Transfers were performed by using drum memories within each CPU dedicated to this function, plus a few special transfer signal lines. Data from one CPU was directly written onto the other machine’s drum inputs, from which it was read by the host CPU at the same rate it was being written. This technique assured that the maximum of data could be obtained, even if the ailing CPU stopped functioning (since the data is on the side of the good CPU).
Another technique which assisted greatly in providing stable operations of the AN/FSQ-7 was a special provision for varying the supply voltages to specific circuits under program control of the CPU. This could simulate aging of circuits and trends in failure points were tested and tracked by special maintenance programs run on each CPU on days it was in standby mode. It is interesting to note that a study performed by MITRE Corporation indicated that, without this special ability to predict circuit failure before it could randomly happen (found during maintenance), circuits would fail faster than they could be isolated and fixed, and the computer would not run.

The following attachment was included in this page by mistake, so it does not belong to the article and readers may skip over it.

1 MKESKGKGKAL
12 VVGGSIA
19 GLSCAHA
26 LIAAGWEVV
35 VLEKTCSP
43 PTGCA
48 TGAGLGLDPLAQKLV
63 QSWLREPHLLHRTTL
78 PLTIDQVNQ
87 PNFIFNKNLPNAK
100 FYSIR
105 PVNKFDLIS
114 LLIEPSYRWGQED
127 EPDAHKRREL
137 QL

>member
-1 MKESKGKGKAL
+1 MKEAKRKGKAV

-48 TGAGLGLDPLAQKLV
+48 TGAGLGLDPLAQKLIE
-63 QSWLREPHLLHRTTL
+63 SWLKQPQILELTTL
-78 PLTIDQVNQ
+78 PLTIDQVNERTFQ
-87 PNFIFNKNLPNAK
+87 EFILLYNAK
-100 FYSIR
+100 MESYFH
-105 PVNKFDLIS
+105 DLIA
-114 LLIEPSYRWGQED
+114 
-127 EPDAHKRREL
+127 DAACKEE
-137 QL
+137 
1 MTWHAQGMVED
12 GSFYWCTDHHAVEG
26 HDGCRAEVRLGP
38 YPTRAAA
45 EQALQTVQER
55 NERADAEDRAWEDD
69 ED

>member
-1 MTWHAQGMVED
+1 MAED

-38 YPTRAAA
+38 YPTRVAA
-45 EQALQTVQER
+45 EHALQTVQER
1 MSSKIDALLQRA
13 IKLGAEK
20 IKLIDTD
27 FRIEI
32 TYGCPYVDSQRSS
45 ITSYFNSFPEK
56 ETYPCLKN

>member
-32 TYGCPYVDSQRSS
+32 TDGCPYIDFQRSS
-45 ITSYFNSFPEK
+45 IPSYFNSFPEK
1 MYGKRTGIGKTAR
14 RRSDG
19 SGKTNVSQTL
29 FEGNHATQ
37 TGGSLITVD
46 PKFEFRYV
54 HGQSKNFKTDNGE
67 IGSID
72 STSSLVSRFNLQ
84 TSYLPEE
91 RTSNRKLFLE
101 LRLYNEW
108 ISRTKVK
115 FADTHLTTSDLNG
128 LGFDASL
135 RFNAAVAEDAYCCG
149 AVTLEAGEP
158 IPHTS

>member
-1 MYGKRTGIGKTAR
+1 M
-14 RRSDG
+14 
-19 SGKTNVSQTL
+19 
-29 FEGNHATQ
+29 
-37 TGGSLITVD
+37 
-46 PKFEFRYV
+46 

The electronics were distributed into a number of “frames” containing dozens of “pluggable units”; each contained up to 9 vacuum tubes and could be pulled from the frame and a good unit substituted when that unit was predicted to be approaching a failure point. Such pulled units were taken to a repair facility with sophisticated (for its time) equipment to check out and restore those units to perfect operation, at which time they were returned to the stock of good units.
It is interesting to note that each vacuum tube in the AN/FSQ-7 was individually air-conditioned to keep it from overheating. Cold (50 degrees F) air was forced in at the bottom of each frame, which was essentially a sealed unit when all its pluggable unit positions were occupied (blank plates were available). Each unit mounted its tubes on a sub frame within it and the tubes projected outward through circular openings of various sizes in the exterior plate of the unit. The amount of annular clearance between the rubber ring in the opening and the vacuum tube encircled by it controlled the amount of air rushing by the tube and thus the amount of cooling supplied.